Ivy League Doctors: Obesity Is the ‘New Normal’
BRISTOL, ENGLAND - FEBRUARY 29: Fast food from a branch of McDonald's is pictured on February 19, 2018 in Bristol, England. The number of takeaway restaurants has increased significantly in the last few years and this has raised concerns that this can lead to over-consumption in cheap, unhealthy high-fat nutrient-poor food and drink leading to higher body weight and greater risk of obesity. (Photo by Matt Cardy/Getty Images)
Matt Cardy/Getty Images

Ivy League doctors say that obesity constitutes a new normal for Americans, classifying it as a chronic disease that requires perpetual drug intervention.

In a six-part series on Medscape, “Treating Obesity: Confronting a New Normal,” doctors from the Harvard, Yale, and Rutger medical schools made the case that obesity doesn’t stem from behavioral issues. One of the doctors, Yale School of Medicine professor Ania Jastreboff, said that the traditional understanding of eating less and exercising more had no effect on reversing or preventing obesity. 

“Obesity is not a personal choice,” said Jastreboff. “For years, the advice was that our patients needed to ‘eat less and move more.’ That does not work.”

Harvard Medical School professor David Ludwig dismissed the “Western” viewpoint of obesity as a consequence of weak character. 

“Western culture has considered obesity a character problem. Obesity is simply a matter of eating less and moving more, and if you can’t do it, it’s a lack of character or discipline. When in reality, obesity is more about biology than behavior,” said Ludwig. “We need to think about nutrition as we think about drugs.”

In the latest episode, the doctors touted drugs as the cure to obesity. They discussed the injectable appetite suppressant semaglutide, the weight loss drug popularized by celebrities under the brands Ozempic and Wegovy, as well as a similar drug, tirzepatide (Mounjaro).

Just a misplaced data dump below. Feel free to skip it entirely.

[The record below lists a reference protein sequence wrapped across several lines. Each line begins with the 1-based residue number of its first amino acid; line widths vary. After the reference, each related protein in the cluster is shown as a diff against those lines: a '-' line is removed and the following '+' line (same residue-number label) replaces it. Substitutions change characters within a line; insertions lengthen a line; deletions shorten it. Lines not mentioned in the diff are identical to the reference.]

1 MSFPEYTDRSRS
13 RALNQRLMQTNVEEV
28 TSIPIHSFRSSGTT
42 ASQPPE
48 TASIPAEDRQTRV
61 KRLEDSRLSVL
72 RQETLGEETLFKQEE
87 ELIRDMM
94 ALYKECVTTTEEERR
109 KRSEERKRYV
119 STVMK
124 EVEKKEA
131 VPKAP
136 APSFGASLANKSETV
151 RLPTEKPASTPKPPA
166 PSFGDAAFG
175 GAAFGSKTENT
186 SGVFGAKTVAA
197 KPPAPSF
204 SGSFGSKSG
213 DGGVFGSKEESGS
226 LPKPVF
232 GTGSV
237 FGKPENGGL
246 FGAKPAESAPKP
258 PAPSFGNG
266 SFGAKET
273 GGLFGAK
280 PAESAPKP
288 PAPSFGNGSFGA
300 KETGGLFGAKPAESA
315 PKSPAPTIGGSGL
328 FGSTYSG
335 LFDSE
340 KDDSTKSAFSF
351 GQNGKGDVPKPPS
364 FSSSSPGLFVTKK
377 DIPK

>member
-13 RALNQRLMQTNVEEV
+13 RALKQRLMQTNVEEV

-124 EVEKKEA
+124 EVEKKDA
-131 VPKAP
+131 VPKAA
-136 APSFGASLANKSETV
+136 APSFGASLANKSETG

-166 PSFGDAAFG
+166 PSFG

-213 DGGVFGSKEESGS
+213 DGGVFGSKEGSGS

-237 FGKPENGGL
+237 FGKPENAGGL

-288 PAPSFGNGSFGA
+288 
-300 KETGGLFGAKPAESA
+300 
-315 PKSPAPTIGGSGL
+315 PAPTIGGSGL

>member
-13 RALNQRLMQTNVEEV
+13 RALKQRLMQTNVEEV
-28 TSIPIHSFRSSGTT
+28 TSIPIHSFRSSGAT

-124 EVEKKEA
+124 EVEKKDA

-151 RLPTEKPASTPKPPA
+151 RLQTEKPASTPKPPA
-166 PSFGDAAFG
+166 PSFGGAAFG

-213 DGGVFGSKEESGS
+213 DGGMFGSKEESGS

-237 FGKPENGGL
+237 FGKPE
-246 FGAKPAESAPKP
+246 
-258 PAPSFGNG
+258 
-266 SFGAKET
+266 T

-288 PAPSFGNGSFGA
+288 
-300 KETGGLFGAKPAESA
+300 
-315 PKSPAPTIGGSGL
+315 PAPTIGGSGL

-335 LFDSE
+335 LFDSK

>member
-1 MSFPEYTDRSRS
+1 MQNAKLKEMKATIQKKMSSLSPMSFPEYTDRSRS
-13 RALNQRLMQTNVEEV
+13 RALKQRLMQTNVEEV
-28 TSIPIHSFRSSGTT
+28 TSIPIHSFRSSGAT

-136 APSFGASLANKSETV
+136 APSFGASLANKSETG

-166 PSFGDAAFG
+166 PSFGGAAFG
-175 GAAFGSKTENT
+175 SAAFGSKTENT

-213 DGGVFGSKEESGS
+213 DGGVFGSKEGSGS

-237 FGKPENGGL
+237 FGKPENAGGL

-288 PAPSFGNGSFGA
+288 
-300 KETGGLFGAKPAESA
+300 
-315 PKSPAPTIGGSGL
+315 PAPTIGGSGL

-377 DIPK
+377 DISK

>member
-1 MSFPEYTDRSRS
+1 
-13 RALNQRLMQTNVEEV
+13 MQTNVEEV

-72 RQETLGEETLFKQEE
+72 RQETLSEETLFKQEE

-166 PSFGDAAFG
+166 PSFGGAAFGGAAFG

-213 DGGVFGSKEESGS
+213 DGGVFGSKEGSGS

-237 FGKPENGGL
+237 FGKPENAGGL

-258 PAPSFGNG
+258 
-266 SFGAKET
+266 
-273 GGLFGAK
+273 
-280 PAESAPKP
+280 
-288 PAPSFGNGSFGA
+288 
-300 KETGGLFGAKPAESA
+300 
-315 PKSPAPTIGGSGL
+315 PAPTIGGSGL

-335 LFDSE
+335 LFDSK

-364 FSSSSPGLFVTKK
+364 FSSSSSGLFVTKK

“I think we’re in an incredibly exciting time,” said Jastreboff. “We had tools previously to treat patients with obesity. But now we have new, highly effective and safe medications that target disease pathophysiology.”

In order to keep the weight off once lost, however, the doctors said that individuals have to take the drugs in perpetuity.

“One of the most common questions that I get, whether it’s from my colleagues or my patients, is ‘Well, I took this medication, I have lost the weight, can I stop taking the medicine? Am I all done?’” said Jastreboff. “And the answer is no, you have to keep taking the medicine.”

Chika Anekwe, an obesity medicine doctor with the Massachusetts General Hospital Weight Center, concurred.

“Once you started a medication, we expect that you would stay on it long-term in order to both lose and maintain that weight loss over time,” said Anekwe. 

Although the doctors dismissed personal choice as a factor for obesity, the doctors blamed obesity on poor food choices. 

The doctors classified America as an obesogenic environment: a prevalence of highly-processed and palatable foods, sedentary and high stress lifestyles, and poor sleep. The doctors indicated that the transition to remote work and education during the COVID-19 pandemic worsened the obesogenic environment. 

They linked modern obesity rates to the Nixon administration’s overhaul of agriculture under then-Secretary of Agriculture Earl Butz, who led the mass industrialization of two key ingredients in highly processed foods: soy and corn. The doctors said Butz’s leadership resulted in the massive proliferation of junk foods: processed foods that are easily digestible and consisting of simple sugars.

Rutgers professor Ronald Weiss noted that processed foods hijack “true hunger drives” developed through evolutionary processes: the more junk foods are consumed, the greater an individual’s desire for them. 

“I think the most dangerous drug on earth is food. Addictive foods are so pervasive — they’re everywhere,” said Weiss.

The doctors blamed highly-processed foods for creating negative peptide hormonal feedback loops, as well as disrupting the flow of insulin and glucagon. Ludwig said that these foods cause fat cells to hold onto too many calories while starving the brain and other parts of the body, resulting in an individual eating more to feel full; Ludwig said that fasting would be futile in these cases.

The American Medical Association (AMA) recognized obesity as a chronic health condition in 2013. Over 40 percent of American adults and 20 percent of children qualify as obese.

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